SeaHarmony welcomes all ocean scientists, ocean educators, resource managers, artists, and ocean related organizations and community groups.
Water is a unique molecule. Most liquids become denser as they cool down, but when water freezes, it becomes less dense, allowing ice to float. If ice did not float, a lot of animals would be in trouble. In fresh water ecosystems, animals rely on the top layer of water freezing over, which actually allows heat to be trapped underneath and keeps them alive through the winter.
Ocean phytoplankton produce at least half of the oxygen that we breathe. Though small in size they are able to produce as much oxygen as all of the land plants on earth combined. While trees and plants usually get all the credit for our oxygen, we actually should be thanking our marine plankton!
A tsunami is a giant wave generated when an earthquake, landslide, or volcanic eruption occurs under water. The wave can carry a large amount of energy. As this massive energy approaches shore, the wave grows higher and higher and can come very far inland. Always heed tsunami warnings and head to higher ground!
You may have known that corals are living animals but did you know that they have a partnership with algae living inside of them? Algae known as zooxanthellae (zo-zan- thel-ay) live in the coral’s tissue. The coral gives the algae protection and nutrients while the algae provide food and oxygen to the coral in return. When two living organisms help each other out like this we call it a symbiotic relationship.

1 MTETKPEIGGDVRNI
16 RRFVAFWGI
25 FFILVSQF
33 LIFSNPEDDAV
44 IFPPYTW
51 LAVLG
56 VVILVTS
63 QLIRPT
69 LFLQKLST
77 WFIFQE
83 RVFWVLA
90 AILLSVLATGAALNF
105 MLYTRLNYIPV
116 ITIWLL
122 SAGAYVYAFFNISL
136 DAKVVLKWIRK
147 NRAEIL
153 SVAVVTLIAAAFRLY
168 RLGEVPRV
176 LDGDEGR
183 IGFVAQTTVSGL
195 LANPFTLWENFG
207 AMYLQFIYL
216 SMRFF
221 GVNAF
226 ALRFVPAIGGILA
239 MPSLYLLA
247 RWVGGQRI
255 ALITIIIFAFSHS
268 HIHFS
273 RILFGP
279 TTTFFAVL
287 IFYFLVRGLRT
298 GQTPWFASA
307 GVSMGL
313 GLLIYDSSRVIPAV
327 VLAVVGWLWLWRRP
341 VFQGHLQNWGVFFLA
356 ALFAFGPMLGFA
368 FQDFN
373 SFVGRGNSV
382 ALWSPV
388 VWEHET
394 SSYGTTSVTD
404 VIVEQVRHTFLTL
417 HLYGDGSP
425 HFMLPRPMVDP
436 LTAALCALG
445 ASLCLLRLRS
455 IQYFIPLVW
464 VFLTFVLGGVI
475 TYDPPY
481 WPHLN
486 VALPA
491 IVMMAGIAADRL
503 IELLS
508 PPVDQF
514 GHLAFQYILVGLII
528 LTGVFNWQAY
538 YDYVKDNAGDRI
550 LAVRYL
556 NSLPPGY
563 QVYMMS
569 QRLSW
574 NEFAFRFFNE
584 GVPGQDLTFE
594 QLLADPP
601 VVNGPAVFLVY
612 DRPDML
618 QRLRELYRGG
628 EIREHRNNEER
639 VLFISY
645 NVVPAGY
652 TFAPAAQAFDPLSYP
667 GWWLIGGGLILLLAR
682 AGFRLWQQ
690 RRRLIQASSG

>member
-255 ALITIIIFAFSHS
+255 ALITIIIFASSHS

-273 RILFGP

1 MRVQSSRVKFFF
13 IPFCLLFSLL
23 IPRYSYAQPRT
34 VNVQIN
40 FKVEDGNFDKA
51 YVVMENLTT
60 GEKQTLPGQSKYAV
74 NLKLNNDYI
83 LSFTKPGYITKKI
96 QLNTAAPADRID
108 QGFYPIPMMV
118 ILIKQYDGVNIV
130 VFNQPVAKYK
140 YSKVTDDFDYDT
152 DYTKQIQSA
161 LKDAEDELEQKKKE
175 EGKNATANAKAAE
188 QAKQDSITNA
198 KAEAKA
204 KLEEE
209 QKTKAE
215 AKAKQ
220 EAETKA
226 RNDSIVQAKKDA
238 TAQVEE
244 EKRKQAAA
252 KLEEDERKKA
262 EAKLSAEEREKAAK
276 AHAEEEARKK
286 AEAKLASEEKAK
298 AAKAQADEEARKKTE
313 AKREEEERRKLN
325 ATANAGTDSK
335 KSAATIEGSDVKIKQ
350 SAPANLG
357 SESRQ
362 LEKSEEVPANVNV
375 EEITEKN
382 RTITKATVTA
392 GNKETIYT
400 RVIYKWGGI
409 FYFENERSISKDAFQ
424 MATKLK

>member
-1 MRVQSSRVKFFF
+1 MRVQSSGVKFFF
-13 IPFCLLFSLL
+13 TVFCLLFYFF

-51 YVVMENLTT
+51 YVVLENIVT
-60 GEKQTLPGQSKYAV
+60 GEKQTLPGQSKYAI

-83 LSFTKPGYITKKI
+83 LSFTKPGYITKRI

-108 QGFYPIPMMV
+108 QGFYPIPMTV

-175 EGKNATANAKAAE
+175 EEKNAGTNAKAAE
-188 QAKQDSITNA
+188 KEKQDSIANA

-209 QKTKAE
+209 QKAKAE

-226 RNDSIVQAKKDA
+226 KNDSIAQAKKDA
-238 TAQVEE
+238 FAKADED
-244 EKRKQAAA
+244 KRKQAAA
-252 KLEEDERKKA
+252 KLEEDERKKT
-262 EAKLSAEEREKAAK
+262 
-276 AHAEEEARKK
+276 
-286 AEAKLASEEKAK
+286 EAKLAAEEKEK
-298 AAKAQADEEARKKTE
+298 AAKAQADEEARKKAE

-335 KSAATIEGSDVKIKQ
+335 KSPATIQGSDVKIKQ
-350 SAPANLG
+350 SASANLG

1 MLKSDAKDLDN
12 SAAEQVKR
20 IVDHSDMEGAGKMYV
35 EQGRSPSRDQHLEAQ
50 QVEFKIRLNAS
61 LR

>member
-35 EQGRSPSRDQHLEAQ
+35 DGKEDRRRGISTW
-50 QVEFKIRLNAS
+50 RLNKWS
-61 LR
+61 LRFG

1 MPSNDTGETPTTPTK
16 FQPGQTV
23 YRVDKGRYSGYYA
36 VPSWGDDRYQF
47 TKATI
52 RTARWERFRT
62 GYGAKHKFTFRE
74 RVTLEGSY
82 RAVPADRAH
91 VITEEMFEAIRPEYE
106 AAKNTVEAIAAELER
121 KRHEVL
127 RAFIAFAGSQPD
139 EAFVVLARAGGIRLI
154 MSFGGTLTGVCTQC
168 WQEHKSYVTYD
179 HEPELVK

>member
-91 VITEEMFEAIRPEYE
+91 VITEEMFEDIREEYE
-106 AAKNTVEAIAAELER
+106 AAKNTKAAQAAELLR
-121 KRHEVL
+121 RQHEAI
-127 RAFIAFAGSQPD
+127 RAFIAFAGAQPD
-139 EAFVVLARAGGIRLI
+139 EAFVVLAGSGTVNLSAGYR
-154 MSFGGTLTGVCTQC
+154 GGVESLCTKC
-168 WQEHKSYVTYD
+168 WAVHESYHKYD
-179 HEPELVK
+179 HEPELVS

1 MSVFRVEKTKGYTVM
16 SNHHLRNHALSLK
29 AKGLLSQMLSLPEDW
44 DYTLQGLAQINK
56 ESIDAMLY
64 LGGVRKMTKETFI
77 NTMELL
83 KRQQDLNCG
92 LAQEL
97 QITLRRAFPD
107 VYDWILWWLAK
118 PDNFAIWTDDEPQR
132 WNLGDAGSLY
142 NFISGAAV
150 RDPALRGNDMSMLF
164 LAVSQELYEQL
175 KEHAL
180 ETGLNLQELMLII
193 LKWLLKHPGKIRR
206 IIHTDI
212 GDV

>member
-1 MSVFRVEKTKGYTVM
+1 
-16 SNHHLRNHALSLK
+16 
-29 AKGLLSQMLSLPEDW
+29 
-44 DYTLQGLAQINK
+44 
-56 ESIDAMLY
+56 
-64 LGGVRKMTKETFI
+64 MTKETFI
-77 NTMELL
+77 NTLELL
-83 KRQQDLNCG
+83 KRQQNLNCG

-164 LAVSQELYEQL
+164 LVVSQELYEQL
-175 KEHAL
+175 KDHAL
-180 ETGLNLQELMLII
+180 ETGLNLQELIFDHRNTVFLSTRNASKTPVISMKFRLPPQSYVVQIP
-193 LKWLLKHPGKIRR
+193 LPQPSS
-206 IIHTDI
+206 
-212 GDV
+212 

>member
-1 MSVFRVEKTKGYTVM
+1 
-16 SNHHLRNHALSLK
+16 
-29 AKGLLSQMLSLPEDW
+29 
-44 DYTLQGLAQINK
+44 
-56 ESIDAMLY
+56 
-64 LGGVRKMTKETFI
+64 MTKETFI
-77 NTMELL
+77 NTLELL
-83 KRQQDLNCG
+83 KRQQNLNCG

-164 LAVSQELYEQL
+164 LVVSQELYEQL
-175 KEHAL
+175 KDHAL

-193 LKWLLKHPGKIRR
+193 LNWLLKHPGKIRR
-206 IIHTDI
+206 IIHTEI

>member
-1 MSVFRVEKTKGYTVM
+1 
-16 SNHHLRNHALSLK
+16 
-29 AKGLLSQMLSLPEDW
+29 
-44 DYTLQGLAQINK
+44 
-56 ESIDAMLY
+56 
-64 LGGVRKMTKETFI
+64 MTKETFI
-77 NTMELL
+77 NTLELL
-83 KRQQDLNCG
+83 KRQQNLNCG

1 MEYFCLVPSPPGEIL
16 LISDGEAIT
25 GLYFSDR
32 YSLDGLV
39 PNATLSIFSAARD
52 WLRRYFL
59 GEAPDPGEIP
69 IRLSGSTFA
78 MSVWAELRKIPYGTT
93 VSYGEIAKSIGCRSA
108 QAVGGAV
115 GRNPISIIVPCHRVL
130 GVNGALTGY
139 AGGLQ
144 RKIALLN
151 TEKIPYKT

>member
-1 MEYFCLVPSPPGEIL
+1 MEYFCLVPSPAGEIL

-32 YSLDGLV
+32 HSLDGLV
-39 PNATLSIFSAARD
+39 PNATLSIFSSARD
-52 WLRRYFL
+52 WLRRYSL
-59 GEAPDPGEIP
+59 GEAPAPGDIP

Scientists in Canada got a surprise while doing studies on human forensics. To look at how bodies decompose, they tossed pig carcasses into so called "dead zones", areas of low oxygen in the ocean. However, much to their surprise, sharks, lobsters, and other scavengers risked going into these suffocating conditions and ate their experiment!
Photo: NCAR Science Daily March 6, 2017 New research findings show that as the world warmed millions of years ago, conditions in the tropics may have made it so hot some organisms couldn't survive. Longstanding theories dating to the 1980s suggest that as the rest of Earth warms, the tropical temperatures would be strictly limited, or regulated by an internal 'thermostat.' These theories are controversial, but the debate is of great importance because the tropics and subtropics comprise half of Earth's surface area, greater than half of Earth's biodiversity, as well as over half... (more)